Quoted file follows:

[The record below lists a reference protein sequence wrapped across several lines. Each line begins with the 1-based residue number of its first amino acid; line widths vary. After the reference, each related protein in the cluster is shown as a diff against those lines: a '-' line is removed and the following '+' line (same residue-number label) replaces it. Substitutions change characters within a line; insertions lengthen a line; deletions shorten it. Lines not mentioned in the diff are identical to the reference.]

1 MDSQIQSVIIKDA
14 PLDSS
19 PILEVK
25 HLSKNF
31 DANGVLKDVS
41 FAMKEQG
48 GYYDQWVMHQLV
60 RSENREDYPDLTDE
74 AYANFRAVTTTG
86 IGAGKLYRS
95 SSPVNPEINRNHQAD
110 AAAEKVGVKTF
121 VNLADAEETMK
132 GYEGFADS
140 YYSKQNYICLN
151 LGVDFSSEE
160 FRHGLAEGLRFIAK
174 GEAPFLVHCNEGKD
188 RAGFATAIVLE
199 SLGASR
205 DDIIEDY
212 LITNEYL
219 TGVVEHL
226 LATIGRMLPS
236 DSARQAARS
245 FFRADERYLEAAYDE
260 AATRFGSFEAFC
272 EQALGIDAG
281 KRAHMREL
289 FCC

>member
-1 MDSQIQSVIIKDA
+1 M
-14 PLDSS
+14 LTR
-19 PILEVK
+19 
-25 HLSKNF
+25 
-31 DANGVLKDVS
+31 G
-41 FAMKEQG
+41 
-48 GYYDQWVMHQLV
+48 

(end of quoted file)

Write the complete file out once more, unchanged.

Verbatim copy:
[The record below lists a reference protein sequence wrapped across several lines. Each line begins with the 1-based residue number of its first amino acid; line widths vary. After the reference, each related protein in the cluster is shown as a diff against those lines: a '-' line is removed and the following '+' line (same residue-number label) replaces it. Substitutions change characters within a line; insertions lengthen a line; deletions shorten it. Lines not mentioned in the diff are identical to the reference.]

1 MDSQIQSVIIKDA
14 PLDSS
19 PILEVK
25 HLSKNF
31 DANGVLKDVS
41 FAMKEQG
48 GYYDQWVMHQLV
60 RSENREDYPDLTDE
74 AYANFRAVTTTG
86 IGAGKLYRS
95 SSPVNPEINRNHQAD
110 AAAEKVGVKTF
121 VNLADAEETMK
132 GYEGFADS
140 YYSKQNYICLN
151 LGVDFSSEE
160 FRHGLAEGLRFIAK
174 GEAPFLVHCNEGKD
188 RAGFATAIVLE
199 SLGASR
205 DDIIEDY
212 LITNEYL
219 TGVVEHL
226 LATIGRMLPS
236 DSARQAARS
245 FFRADERYLEAAYDE
260 AATRFGSFEAFC
272 EQALGIDAG
281 KRAHMREL
289 FCC

>member
-1 MDSQIQSVIIKDA
+1 M
-14 PLDSS
+14 LTR
-19 PILEVK
+19 
-25 HLSKNF
+25 
-31 DANGVLKDVS
+31 G
-41 FAMKEQG
+41 
-48 GYYDQWVMHQLV
+48 